Volunteer story

Jeff Cutting
Jeff Cutting White

I helped a friend once, a long time ago, just by listening. His family noticed an overnight change and thanked me for it. I remember it very clearly. It made a big difference for him and it was one of the most rewarding experiences I’ve ever had.

It was four years ago, when I was working for Network Rail, that I decided to volunteer for Samaritans – the direct result of attending the ‘Managing Suicidal Contacts’ training. I knew volunteering for Samaritans would be good for me and hopefully good for the callers too and I was well supported by my management while I was training and volunteering.

I became a listening volunteer in October 2014 and since last Christmas I’ve taken on other activities as well including.

  • Training and mentoring new Samaritans
  • Providing workshops and presentations on emotional health in schools
  • Providing workplace training for local organisations
  • Post-incident support on the railway
  •  Fundraising
  • Awareness raising and emotional health at a local Foodbank

The best thing about being a listening volunteer is connecting with someone in despair and making a difference in their lives.

I volunteer at Bexley and Dartford branch close to where I live in South-East London. I’ve made some great new friends in the branch and everyone is kind and supportive. The training is amazing. It is one of the best things I’ve ever done and in terms of value to me personally it outscores most of the expensive professional and personal development training I experienced in my working career. The skills I learnt have been vital for my volunteers but have also been very useful in my personal life. And it’s completely free!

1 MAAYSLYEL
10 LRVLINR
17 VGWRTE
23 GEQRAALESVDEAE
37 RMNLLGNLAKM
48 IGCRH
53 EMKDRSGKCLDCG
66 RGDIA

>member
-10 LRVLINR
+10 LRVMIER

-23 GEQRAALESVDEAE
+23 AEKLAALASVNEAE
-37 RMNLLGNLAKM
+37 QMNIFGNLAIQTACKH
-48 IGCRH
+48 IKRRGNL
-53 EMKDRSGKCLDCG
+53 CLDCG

Volunteering hasn’t changed who I am. I’m still the same person I was before, but life is more worth-while. I’m proud to be a listening volunteer and I’m proud to be part of Samaritans. I’m better equipped to deal with life in general with the skills I’ve learnt. I have expanded my outlook and increased my circle of friends.

What is the most challenging thing for you about being a listening volunteer?

Coping with people who misuse the service and reduce our ability to be there for genuine callers.

What would you say to someone who is thinking about becoming a listening volunteer?

I would encourage them to go for it and let them know how valuable it can be based on my experience. At the same time, I would stress the fact that it’s not for everyone, the training process is extensive and not everyone gets through.

Jeff Cutting